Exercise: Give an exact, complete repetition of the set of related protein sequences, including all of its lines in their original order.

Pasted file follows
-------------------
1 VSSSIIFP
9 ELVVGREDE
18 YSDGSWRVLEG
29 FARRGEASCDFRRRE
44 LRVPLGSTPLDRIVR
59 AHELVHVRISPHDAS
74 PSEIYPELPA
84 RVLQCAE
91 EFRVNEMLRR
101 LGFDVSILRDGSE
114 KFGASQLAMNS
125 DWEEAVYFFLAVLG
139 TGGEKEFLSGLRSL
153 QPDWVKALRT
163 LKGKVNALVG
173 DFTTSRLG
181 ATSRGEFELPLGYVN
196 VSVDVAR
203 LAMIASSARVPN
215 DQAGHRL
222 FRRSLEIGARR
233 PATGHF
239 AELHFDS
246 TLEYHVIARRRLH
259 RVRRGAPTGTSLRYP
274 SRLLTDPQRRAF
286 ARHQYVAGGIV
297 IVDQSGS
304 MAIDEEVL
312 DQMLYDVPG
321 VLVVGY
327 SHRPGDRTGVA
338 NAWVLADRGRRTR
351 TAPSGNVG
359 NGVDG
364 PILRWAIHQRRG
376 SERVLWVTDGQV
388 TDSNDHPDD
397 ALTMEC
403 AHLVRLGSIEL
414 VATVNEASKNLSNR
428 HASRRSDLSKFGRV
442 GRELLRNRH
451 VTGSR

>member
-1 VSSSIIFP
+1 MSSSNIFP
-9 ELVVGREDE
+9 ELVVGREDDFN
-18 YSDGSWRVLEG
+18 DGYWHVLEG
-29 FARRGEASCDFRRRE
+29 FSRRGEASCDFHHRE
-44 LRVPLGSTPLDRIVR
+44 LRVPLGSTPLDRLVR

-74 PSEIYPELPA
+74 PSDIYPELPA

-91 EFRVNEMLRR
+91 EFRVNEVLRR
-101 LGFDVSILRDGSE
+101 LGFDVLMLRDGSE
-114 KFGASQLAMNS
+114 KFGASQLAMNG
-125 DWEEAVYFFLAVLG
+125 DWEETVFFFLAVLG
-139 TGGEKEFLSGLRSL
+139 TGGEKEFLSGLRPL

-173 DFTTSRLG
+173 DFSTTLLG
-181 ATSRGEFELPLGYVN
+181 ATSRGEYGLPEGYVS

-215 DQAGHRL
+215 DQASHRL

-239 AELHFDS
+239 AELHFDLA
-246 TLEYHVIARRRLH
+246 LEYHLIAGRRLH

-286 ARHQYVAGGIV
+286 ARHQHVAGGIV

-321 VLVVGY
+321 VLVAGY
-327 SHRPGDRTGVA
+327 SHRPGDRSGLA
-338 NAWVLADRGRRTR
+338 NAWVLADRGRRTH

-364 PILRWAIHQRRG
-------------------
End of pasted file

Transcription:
1 VSSSIIFP
9 ELVVGREDE
18 YSDGSWRVLEG
29 FARRGEASCDFRRRE
44 LRVPLGSTPLDRIVR
59 AHELVHVRISPHDAS
74 PSEIYPELPA
84 RVLQCAE
91 EFRVNEMLRR
101 LGFDVSILRDGSE
114 KFGASQLAMNS
125 DWEEAVYFFLAVLG
139 TGGEKEFLSGLRSL
153 QPDWVKALRT
163 LKGKVNALVG
173 DFTTSRLG
181 ATSRGEFELPLGYVN
196 VSVDVAR
203 LAMIASSARVPN
215 DQAGHRL
222 FRRSLEIGARR
233 PATGHF
239 AELHFDS
246 TLEYHVIARRRLH
259 RVRRGAPTGTSLRYP
274 SRLLTDPQRRAF
286 ARHQYVAGGIV
297 IVDQSGS
304 MAIDEEVL
312 DQMLYDVPG
321 VLVVGY
327 SHRPGDRTGVA
338 NAWVLADRGRRTR
351 TAPSGNVG
359 NGVDG
364 PILRWAIHQRRG
376 SERVLWVTDGQV
388 TDSNDHPDD
397 ALTMEC
403 AHLVRLGSIEL
414 VATVNEASKNLSNR
428 HASRRSDLSKFGRV
442 GRELLRNRH
451 VTGSR

>member
-1 VSSSIIFP
+1 MSSSNIFP
-9 ELVVGREDE
+9 ELVVGREDDFN
-18 YSDGSWRVLEG
+18 DGYWHVLEG
-29 FARRGEASCDFRRRE
+29 FSRRGEASCDFHHRE
-44 LRVPLGSTPLDRIVR
+44 LRVPLGSTPLDRLVR

-74 PSEIYPELPA
+74 PSDIYPELPA

-91 EFRVNEMLRR
+91 EFRVNEVLRR
-101 LGFDVSILRDGSE
+101 LGFDVLMLRDGSE
-114 KFGASQLAMNS
+114 KFGASQLAMNG
-125 DWEEAVYFFLAVLG
+125 DWEETVFFFLAVLG
-139 TGGEKEFLSGLRSL
+139 TGGEKEFLSGLRPL

-173 DFTTSRLG
+173 DFSTTLLG
-181 ATSRGEFELPLGYVN
+181 ATSRGEYGLPEGYVS

-215 DQAGHRL
+215 DQASHRL

-239 AELHFDS
+239 AELHFDLA
-246 TLEYHVIARRRLH
+246 LEYHLIAGRRLH

-286 ARHQYVAGGIV
+286 ARHQHVAGGIV

-321 VLVVGY
+321 VLVAGY
-327 SHRPGDRTGVA
+327 SHRPGDRSGLA
-338 NAWVLADRGRRTR
+338 NAWVLADRGRRTH

-364 PILRWAIHQRRG